Iran General NewsFrance's Sarkozy against military action in Iran

France’s Sarkozy against military action in Iran

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Reuters: French presidential hopeful Nicolas Sarkozy opposed any talk of military intervention in Iran on Monday and said he was a friend of the United States but not an unquestioning one. PARIS, Feb 5 (Reuters) – French presidential hopeful Nicolas Sarkozy opposed any talk of military intervention in Iran on Monday and said he was a friend of the United States but not an unquestioning one.

“There can be no question of a military intervention,” he told a television discussion programme in which he answered questions from the public.

Recent comments from U.S. President George W. Bush have prompted many commentators to suggest that Washington may be looking at possible military action against Iran, which has been at odds with the west over its nuclear ambitions.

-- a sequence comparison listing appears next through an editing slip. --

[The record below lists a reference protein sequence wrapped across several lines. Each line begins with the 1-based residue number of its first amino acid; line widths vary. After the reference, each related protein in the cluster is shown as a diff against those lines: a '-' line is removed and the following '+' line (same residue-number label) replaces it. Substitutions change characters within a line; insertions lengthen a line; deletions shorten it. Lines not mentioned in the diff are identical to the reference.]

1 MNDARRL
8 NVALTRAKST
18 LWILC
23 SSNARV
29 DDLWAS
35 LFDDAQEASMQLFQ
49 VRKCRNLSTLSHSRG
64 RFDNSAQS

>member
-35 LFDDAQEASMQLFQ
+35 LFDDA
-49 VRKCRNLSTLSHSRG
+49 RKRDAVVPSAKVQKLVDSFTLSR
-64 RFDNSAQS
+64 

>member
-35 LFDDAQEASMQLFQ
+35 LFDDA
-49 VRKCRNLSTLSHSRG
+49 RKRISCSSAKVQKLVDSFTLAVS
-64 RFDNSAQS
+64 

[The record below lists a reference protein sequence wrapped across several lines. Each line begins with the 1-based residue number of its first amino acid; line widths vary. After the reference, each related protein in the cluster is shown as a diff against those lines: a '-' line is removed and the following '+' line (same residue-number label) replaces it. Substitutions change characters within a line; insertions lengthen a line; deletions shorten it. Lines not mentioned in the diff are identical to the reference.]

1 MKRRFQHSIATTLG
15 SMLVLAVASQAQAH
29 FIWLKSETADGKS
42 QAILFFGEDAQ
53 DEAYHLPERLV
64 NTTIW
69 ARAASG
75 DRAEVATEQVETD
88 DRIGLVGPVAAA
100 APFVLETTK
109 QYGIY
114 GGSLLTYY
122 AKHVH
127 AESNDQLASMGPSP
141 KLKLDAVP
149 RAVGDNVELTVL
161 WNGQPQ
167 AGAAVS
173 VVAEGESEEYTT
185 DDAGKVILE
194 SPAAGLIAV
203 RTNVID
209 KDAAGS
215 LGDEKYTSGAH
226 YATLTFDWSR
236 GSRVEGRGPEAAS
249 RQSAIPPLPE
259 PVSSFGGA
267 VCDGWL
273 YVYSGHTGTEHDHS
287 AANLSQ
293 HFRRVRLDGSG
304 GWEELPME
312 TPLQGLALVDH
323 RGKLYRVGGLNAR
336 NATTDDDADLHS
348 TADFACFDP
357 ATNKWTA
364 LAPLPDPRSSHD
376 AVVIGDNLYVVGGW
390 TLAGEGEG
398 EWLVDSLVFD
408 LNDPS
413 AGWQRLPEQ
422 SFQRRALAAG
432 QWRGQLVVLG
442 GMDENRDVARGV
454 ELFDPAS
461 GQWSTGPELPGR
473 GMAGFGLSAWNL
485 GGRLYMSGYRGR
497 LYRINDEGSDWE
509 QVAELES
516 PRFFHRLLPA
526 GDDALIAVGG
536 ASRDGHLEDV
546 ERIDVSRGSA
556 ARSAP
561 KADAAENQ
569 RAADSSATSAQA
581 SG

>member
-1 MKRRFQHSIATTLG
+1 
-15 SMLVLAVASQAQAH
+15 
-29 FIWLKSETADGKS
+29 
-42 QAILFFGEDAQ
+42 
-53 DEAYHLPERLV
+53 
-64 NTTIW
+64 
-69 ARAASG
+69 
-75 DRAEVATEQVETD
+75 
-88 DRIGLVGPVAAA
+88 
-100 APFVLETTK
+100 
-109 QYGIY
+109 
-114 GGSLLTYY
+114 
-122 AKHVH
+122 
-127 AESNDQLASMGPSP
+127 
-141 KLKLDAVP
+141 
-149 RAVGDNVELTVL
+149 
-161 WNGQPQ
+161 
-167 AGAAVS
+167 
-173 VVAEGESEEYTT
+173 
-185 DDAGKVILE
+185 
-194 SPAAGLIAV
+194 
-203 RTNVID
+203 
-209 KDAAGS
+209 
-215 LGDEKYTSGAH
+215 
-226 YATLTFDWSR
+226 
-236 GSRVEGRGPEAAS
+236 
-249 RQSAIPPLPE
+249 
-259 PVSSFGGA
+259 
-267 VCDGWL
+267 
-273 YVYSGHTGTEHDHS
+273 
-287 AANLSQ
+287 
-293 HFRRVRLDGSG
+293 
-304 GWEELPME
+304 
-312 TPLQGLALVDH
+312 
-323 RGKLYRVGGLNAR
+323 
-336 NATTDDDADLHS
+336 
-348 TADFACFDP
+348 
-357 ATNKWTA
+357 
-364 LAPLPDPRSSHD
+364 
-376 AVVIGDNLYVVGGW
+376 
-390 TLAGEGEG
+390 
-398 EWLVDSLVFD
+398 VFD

Earlier this month Defense Secretary Robert Gates said the United States was not planning for war with Iran but was determined to stop Iranians supplying bombs for attacks on U.S. troops in Iraq.

Sarkozy, who is ahead of his Socialist rival Segolene Royal in recent opinion polls, caused a stir last year when he said during a visit to the United States that France had been too “arrogant” in the leadup to the 2003 U.S.-led invasion of Iraq.

He has since said that he opposed the war.

But his image as an outsider ready to break with many of the traditions of French politics and his strained relations with Washington’s bugbear, President Jacques Chirac, have led to expectations that he would seek improved ties with Washington.

He said France had strong links to America but should not be afraid to follow different policies.

“Do I consider myself a friend of the Americans? My answer is yes,” he said.

“It is a democracy and we are a democracy. I hope we talk to the United States as friends but with friends, you’re not obliged to agree about everything.”

Sarkozy said he would step down from his position as interior minister a few weeks before the first round of the election on April 22 but he gave no precise date.

“I will leave at the moment where a minister has a duty of non-intervention … that’s to say a little bit more than a month before the election.”

Sarkozy has been under pressure to announce the date of his departure from the ministry, with political opponents demanding that he step down immediately.

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